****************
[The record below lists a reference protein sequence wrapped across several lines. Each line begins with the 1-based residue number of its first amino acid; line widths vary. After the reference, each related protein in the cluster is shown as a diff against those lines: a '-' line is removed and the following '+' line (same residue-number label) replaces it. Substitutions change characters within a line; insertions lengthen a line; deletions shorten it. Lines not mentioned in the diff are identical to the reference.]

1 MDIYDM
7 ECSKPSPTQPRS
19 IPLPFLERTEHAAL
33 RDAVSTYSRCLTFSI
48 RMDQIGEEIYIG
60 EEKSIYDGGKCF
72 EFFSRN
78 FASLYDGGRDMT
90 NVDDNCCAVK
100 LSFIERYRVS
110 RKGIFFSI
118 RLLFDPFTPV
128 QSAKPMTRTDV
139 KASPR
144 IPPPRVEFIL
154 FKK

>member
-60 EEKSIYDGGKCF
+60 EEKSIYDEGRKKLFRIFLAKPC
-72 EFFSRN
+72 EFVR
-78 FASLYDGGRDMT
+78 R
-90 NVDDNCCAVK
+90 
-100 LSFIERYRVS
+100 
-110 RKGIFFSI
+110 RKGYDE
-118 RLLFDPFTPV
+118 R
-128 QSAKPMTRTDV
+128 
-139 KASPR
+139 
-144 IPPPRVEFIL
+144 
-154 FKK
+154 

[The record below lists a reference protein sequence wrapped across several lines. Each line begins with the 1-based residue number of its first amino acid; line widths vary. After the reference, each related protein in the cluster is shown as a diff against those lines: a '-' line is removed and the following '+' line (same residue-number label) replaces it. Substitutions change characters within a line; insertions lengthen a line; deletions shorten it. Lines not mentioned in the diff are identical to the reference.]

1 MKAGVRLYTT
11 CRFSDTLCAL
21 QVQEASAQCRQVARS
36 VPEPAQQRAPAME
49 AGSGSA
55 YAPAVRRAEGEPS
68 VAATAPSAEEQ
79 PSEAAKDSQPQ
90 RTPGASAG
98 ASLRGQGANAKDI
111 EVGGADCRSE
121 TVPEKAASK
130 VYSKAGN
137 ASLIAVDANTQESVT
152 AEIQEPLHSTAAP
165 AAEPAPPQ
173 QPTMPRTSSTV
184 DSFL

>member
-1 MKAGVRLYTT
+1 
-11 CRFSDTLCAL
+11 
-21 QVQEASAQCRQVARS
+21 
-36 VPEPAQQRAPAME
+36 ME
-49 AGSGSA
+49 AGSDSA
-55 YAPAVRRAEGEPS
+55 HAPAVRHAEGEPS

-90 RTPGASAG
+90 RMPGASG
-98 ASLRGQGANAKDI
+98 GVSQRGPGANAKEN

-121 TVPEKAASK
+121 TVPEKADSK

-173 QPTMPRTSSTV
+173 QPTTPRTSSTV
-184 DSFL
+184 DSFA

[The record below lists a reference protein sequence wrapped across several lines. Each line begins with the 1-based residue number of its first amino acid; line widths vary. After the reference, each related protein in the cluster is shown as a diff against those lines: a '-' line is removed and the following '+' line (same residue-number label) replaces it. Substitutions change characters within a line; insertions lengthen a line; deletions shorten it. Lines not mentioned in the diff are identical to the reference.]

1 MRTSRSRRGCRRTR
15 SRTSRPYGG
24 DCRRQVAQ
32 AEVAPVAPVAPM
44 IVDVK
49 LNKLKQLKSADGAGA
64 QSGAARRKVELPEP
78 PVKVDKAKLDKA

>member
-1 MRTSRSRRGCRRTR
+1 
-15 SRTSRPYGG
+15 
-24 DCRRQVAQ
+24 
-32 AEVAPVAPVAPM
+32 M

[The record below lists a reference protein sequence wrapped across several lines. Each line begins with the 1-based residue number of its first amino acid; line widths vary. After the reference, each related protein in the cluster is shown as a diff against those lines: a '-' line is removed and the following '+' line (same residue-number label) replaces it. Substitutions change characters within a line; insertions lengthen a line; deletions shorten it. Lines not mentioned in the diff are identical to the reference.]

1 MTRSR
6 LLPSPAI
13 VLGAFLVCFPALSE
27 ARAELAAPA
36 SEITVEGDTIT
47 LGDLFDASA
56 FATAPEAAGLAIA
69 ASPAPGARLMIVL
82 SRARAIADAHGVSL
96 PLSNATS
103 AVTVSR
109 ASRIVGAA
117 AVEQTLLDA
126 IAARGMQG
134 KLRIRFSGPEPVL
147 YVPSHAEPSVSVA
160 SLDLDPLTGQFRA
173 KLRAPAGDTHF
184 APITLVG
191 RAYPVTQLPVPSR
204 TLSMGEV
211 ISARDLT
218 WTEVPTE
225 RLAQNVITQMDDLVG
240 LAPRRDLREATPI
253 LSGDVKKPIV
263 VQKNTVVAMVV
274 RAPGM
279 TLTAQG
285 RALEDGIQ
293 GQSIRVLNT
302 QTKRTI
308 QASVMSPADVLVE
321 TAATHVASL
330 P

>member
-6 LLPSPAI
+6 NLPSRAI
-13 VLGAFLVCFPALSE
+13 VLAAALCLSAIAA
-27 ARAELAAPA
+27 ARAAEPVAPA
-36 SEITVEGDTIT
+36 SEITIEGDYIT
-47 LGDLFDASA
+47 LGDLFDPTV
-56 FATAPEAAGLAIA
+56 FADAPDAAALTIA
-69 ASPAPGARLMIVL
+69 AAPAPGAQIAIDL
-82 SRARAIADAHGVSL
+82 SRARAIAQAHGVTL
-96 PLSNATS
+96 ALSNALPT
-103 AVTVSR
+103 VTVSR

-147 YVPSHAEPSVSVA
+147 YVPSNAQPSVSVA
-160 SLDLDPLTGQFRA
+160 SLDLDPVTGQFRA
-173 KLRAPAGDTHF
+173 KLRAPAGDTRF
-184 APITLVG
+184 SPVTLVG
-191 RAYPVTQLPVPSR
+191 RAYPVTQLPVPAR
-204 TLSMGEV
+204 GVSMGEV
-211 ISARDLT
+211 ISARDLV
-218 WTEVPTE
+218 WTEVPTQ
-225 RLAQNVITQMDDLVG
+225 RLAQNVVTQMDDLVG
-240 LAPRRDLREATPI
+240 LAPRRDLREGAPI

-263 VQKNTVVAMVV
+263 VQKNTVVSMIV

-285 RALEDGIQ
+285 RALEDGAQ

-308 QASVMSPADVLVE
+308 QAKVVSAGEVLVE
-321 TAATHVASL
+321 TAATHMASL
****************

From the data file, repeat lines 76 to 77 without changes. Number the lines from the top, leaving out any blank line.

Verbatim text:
+98 GVSQRGPGANAKEN

-121 TVPEKAASK